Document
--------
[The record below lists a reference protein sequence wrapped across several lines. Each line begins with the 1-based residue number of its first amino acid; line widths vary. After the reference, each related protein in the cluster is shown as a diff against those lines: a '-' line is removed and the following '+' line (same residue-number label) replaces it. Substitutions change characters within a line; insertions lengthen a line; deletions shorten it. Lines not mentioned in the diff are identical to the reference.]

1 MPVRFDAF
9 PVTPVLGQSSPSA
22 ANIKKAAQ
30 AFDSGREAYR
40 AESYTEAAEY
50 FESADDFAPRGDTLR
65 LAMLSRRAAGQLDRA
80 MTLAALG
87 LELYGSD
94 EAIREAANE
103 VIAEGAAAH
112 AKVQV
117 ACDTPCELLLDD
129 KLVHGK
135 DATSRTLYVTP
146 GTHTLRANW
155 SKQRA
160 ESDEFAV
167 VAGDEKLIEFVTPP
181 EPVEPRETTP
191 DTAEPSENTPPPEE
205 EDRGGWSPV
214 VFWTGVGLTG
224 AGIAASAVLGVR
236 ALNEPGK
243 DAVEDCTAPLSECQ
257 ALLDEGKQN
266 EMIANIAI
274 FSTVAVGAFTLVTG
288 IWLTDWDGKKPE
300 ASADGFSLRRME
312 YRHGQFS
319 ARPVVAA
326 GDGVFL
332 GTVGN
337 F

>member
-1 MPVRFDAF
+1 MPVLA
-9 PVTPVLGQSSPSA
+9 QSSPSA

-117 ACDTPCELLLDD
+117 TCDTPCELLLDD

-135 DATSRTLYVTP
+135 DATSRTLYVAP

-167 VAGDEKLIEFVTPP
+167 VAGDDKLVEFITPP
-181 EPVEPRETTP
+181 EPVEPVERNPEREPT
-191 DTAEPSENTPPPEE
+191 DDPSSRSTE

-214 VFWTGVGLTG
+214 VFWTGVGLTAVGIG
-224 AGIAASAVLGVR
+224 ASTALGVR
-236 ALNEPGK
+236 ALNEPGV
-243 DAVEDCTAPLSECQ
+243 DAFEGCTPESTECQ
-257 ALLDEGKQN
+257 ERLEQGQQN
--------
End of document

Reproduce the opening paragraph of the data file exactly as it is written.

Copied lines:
[The record below lists a reference protein sequence wrapped across several lines. Each line begins with the 1-based residue number of its first amino acid; line widths vary. After the reference, each related protein in the cluster is shown as a diff against those lines: a '-' line is removed and the following '+' line (same residue-number label) replaces it. Substitutions change characters within a line; insertions lengthen a line; deletions shorten it. Lines not mentioned in the diff are identical to the reference.]